District 39 represents some of the best and worst of New York City transportation infrastructure. On the one hand we have multiple subway lines, and Atlantic Terminal is just across Flatbush from the district’s northern border. On the other hand, the district is scarred by the legacy of Robert Moses, with the Prospect Expressway, Gowanus Expressway and the Brooklyn-Queens Expressway subdividing the district and emitting greenhouse gases that harm our air and the climate and the residents that live near them.
We need to rethink how New York approaches transportation by emphasizing public transit, pedestrian safety, cycling, and deemphasizing car usage and ownership. One bright spot during the pandemic has been the city’s open-streets program and allowing restaurants to have outdoor street dining where before there was only street parking. This has not only helped small businesses, but it’s also made our communities more livable and enjoyable.
Brandon believes freedom of movement is a human right, and we must prioritize movement in sustainable, efficient ways with efforts that center working families and marginalized communities. We need to decrease our reliance on the automobile to confront the climate crisis and make our streets safer for people, while investing in public transportation so that it not only runs efficiently, but that it also is equitable to all New Yorkers in transit deserts and those unable to afford it.
Bring the subway under city control: The MTA is currently controlled by the state, and is at the whim of the governor. Cuomo has used this power to defund the subway and direct funds toward suburban constituents as well as other pet projects. New York City residents deserve to democratically control their largest piece of transportation infrastructure.
Double down on buses: Buses are the unsung hero of New York Public transit. Working class New Yorker’s and communities of color disproportionately rely on them, and they reach parts of the city the subway does not. Unfortunately, the city has neglected our bus system and its riders. On average, bus lines in the district have a D ranking with slow speeds and poor reliability.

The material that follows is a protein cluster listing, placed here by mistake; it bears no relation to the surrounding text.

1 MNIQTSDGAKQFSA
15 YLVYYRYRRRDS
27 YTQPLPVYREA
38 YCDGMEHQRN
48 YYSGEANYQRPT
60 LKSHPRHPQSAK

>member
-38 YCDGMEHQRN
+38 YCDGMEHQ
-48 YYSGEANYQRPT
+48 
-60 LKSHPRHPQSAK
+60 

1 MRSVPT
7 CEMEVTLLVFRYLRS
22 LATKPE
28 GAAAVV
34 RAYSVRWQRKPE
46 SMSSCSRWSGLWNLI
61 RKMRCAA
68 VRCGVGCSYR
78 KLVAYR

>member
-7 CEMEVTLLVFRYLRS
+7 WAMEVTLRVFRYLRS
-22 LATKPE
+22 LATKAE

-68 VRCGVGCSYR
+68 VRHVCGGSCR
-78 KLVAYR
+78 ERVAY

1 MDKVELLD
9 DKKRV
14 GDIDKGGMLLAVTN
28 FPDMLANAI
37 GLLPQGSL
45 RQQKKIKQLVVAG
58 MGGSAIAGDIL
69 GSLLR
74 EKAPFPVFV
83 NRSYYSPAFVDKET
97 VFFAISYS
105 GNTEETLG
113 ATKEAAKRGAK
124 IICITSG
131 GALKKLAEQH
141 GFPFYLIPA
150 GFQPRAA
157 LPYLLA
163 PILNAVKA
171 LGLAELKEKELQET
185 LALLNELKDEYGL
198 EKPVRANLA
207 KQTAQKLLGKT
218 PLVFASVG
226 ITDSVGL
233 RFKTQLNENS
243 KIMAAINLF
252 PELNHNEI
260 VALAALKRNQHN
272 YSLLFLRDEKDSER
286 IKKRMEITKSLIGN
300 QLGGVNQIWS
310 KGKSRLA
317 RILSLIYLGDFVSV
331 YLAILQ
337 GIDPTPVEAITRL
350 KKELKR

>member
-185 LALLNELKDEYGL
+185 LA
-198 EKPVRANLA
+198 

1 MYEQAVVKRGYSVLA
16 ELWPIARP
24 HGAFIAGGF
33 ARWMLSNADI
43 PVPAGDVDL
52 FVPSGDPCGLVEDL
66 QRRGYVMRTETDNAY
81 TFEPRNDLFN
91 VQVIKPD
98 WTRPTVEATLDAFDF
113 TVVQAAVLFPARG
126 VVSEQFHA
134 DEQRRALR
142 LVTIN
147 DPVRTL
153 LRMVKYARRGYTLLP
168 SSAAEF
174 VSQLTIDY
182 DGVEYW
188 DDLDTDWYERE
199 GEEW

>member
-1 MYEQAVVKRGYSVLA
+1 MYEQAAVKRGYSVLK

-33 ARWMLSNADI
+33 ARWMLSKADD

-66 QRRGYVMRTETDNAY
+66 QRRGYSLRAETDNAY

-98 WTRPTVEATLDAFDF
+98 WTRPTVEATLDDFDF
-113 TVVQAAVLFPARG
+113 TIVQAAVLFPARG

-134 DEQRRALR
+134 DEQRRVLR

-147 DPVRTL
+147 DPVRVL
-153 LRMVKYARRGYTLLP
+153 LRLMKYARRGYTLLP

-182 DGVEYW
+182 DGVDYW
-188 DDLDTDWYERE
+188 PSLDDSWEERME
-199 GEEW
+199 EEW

Redesign the bus network: Most of our bus routes are nearly a century old and are relics of the streetcar era. Brandon supports recommendations in the Bus Turnaround report to redesign the network so that it meets the needs of New Yorkers today. This includes adding new routes, as well as adjusting existing routes to be more direct.
Implement all-door boarding: One reason bus trips take so long is that people have to wait at the front of the bus to pay their fares. Allowing passengers to also board at the back door (as is the policy on the city’s select bus service) will speed up bus trips and limit dwell time.
Redesign streets to prioritize buses: Another reason buses move so slowly is because our streets are prioritized around automobiles. The city needs to add more bus-only lanes, give buses traffic signal priority to reduce the amount of time buses spend stopped at red lights, and implement queue-jump lanes where necessary so that buses get a short, exclusive lane at intersections to cut ahead of traffic.
Bring back the B71: Prior to 2010, the district had a crosstown bus that ran along Union Street, connecting Columbia Street Waterfront District, Cobble Hill, Gowanus, Park Slope, and Crown Heights. As part of MTA budget cuts, this route was removed and Brooklyn lost a critical East-West transportation link. New York should revive this route and follow proposals to extend it through Red Hook and the Brooklyn-Battery Tunnel into Manhattan.
Prioritize interborough movement: Most bus routes remain within Brooklyn. We need to improve interborough transit to Queens and the other boroughs.
Justice in Transportation: Brandon brings his same principles of criminal justice and budget reform to transportation. Our transportations system needs to meet the needs of all New Yorkers, not just the affluent.
Transit accessibility: Disability rights and accessibility have always been an afterthought in this city. Brandon will fight for citywide change to ensure we are expanding access to people with disabilities, older people, children, and other groups that are too often overlooked in the design process.
Support Zoning for Transit Accessibility and work with the MTA to prioritize the installation of elevators and other accessibility infrastructure in ALL subway stations.
Ensure that all forms of public transit are accessible, and, if that’s not possible, ensure that dignified, timely, equivalent options are readily available to all passengers.
Redesign city streets to include functional curb cuts at intersections and crossings, bus stops with shelter wherever practical, and proper lighting at every intersection to prioritize the safety for pedestrians and mobility-impaired people. Prioritize making these improvements in working-class neighborhoods.